The old thing of standing on the left foot peg at rest and pulling up on the right handlebar and shifting weight outward is still a good way to feel out a rig before going out on the raod with it.
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Old 05-13-2013, 08:55 PM   #27
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The old thing of standing on the left foot peg at rest and pulling up on the right handlebar and shifting weight outward is still a good way to feel out a rig before going out on the raod with it.
Not to threadjack, but I haven't heard of this. What does this do exactly?
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Old 05-13-2013, 10:58 PM   #28
Tarka
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Not to threadjack, but I haven't heard of this. What does this do exactly?
Read it again and think for a moment.

Even try it for yourself to find out.

It just shows effort and force required to lift a static combo.
Only really of any value if comparing two or more machines,but very interesting if you ever remove your sidecar body from the chassis and try it after doing it to the complete machine.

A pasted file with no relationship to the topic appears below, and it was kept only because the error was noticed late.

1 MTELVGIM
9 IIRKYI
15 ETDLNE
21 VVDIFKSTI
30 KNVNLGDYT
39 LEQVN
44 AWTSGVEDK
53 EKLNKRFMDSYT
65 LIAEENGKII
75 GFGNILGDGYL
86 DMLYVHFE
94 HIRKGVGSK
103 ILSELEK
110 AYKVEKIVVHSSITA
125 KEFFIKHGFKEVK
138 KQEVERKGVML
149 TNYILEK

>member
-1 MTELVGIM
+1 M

Naturally,for combos with the sidecar on the correct and proper side (like ours...on the left) you`d stand on the right footpeg and pull on the left handlebar.
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Old 05-14-2013, 05:08 AM   #29
hahnda
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I find that some rigs need ballast in order to make them fun to ride. Sure you can ride them without any ballast and go slow through the corners but what fun is that? 50 lbs in the sidecar and it will have more stability in the corners and that means you can move through those corners faster.

Yes ballast can be a learning aid in some cases, but in some cases I think it a great choice to have it there permanently, or at least in use if you don't have a passenger or gear. Besides most sidecars never really were intended to be driven down the road empty.
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Old 05-14-2013, 06:57 AM   #30
claude
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Sorry about th eleft right footpeg thing . Intention is to stand on the footpeg away from the sidecar. Hold onto the bars and swing your body weight away from the sidecar. What you are doing is just testing to see how easy or hard the sidecar wheel comes up. If it is hard to get the sidecar wheel off the ground the outfit is obviously pretty darn stable. If th ewheel comes up and plops right back down it is still stable as is but a little less so. If it comes up easily of course it is less stable and so on. Just a balancing act so to speak. Some outfits such as those for sidecar cross etc require an active passenger. Very light sidecars are not intended to run otherwise or require ballast.